Rewriting Disney’s ‘Woke’ Wrongs
Disney+ includes warnings before older movies about “outdated cultural depictions.”
It’s still sort of a big deal when Disney re-releases one of its classic animated movies. In years past, the parents of the six-year-olds who loved “Frozen” swooned over “The Lion King,” while their own parents were likely taken in by “The Jungle Book.” Yet in introducing its new streaming service, the Disney conglomerate has caved to political correctness by running a disclaimer at the beginning of many of its classic movies and warning us that they may contain “outdated cultural depictions.”
But some people are never satisfied. Those who complain that “The Lion King” had “racist hyenas” and “The Jungle Book” was full of its own racial coding don’t think Disney went far enough. Naturally, they’ve taken to Twitter and are comparing Disney’s disclaimer to a stronger one issued by Warner Brothers for its “Looney Tunes” cartoons a few years ago — a warning that the animated depictions were “wrong then and they are wrong today.”
On the surface, it’s surprising just how reasonable Disney’s disclaimer is given how quickly it’s running to placate the Rainbow Mafia with scenes of same-sex kisses and kids “coming out” on the Disney Channel. But the movie studio that brought us Mickey Mouse has already sanitized a significant portion of its history, editing out a character in “Fantasia” and essentially forever erasing the “Song of the South,” with only its classic “Zippity-Do-Dah” tune still in circulation. Disney apparently believes these parts of its past are just too offensive for the sensibilities of today’s audiences. We suppose the company is right.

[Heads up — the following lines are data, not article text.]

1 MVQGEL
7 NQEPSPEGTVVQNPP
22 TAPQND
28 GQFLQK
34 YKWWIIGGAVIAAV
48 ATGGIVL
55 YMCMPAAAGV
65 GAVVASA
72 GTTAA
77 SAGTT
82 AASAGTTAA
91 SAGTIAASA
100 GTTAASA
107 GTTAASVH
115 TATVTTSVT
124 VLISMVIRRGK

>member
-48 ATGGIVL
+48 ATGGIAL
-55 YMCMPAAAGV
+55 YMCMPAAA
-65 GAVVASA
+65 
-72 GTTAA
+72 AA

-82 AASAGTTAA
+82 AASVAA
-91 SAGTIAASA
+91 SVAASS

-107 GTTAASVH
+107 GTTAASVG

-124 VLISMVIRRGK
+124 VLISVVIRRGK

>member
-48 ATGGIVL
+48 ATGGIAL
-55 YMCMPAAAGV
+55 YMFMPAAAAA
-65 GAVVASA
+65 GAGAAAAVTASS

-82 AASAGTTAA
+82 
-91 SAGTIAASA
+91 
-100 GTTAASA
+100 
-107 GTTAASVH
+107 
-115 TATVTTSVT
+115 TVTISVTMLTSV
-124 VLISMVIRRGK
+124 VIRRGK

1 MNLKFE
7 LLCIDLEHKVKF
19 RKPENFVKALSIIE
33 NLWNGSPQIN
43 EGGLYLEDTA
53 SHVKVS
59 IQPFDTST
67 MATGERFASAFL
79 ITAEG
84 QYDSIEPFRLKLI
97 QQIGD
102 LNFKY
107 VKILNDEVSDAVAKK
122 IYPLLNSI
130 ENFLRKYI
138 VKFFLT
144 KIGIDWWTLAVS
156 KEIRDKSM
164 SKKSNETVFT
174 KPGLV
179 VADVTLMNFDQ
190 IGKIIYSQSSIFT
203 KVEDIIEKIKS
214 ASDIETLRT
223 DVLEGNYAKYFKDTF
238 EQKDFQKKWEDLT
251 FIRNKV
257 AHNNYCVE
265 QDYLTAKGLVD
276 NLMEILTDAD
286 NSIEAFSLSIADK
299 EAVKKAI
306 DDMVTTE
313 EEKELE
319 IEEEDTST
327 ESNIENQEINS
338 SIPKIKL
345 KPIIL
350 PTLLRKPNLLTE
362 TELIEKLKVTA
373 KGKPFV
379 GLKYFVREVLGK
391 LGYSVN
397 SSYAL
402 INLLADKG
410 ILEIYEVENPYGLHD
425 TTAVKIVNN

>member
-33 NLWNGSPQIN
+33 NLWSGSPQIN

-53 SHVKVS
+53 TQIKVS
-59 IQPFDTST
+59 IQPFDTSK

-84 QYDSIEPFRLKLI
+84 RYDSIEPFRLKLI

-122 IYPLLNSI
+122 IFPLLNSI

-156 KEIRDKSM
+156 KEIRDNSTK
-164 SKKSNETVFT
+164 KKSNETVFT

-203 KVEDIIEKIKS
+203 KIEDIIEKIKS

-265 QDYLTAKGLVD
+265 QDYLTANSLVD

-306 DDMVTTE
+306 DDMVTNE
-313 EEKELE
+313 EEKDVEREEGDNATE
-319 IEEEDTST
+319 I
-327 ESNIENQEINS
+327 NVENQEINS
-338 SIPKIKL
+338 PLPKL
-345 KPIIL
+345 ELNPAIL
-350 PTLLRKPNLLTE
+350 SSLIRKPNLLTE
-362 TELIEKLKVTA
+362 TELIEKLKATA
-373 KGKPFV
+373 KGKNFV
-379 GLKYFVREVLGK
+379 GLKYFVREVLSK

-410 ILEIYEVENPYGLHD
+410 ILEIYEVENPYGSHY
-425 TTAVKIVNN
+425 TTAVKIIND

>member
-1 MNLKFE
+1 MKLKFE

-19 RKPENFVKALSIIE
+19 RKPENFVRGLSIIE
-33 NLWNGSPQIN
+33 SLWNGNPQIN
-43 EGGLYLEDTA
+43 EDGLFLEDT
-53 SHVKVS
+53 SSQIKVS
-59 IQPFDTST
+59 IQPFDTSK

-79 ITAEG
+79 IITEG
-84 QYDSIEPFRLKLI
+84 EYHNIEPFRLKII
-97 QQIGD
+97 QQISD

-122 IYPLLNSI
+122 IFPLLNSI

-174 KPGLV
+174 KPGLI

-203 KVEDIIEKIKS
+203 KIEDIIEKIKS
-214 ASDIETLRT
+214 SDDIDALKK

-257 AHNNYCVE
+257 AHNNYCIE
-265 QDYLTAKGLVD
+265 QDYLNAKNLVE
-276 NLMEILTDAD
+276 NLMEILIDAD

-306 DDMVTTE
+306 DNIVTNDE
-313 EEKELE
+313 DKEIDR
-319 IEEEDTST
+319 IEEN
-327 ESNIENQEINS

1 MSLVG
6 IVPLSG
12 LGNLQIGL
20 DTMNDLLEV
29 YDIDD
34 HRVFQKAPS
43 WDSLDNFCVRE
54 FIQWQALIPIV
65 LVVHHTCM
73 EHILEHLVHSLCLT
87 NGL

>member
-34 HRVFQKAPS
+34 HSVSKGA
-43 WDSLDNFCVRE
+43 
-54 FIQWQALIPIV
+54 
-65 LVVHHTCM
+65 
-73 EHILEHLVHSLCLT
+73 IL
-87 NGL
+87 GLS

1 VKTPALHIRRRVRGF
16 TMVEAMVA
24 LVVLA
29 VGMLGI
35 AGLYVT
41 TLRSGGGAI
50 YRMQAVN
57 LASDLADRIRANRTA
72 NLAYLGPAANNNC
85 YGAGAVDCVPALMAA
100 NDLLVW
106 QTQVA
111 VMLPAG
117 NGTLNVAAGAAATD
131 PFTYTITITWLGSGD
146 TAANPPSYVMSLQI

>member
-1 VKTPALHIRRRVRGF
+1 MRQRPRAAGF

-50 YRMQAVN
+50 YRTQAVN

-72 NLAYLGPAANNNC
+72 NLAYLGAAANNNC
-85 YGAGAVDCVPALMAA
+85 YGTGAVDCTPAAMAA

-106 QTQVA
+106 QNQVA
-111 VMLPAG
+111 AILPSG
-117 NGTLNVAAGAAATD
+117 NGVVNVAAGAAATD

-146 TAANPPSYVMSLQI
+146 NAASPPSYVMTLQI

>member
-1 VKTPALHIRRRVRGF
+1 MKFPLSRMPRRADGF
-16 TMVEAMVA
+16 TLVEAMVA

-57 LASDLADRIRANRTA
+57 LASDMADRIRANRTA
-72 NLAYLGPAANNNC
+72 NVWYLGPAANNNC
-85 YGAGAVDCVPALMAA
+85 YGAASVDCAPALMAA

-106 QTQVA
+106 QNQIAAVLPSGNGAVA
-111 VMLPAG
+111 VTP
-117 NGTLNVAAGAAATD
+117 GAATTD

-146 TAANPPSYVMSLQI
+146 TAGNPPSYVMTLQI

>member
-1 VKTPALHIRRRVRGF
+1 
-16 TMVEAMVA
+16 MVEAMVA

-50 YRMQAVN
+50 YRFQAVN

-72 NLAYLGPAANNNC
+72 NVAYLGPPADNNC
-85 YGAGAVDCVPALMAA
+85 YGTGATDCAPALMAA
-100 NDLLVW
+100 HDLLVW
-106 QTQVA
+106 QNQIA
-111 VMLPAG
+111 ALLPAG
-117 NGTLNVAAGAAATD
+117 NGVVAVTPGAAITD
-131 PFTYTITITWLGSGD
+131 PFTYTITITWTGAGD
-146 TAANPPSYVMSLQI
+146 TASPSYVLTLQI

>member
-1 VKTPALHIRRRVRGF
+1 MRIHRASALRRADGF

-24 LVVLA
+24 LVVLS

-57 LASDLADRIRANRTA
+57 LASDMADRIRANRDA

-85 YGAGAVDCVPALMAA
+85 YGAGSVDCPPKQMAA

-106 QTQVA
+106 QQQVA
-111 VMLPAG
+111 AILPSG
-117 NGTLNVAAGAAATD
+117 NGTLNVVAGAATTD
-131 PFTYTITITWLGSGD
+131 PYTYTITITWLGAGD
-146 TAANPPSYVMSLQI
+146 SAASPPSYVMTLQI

One thing Disney doesn’t reveal with its disclaimer, though, is just which “outdated cultural depictions” are the trigger within these movies. In that respect, it can be argued (and eventually believed) that the entire movie is an “outdated cultural depiction.” So what happens when the hero is a white, straight male who gets the girl in the end? Is that outdated because today’s heroine must be a woman of color with a same-sex partner?
The other problem is that Disney’s disclaimer implies that the cultural norms of our past — which included things like the nuclear family, faith in our Creator, and a strong work ethic — are now somehow suspect. And in a society that’s theoretically more colorblind than ever, some of these “outdated cultural depictions” might well pass unnoticed by younger audiences that were never exposed to those stereotypes.
Perhaps we should hang onto all those old Disney titles on VHS, because It’s a Woke World, After All.
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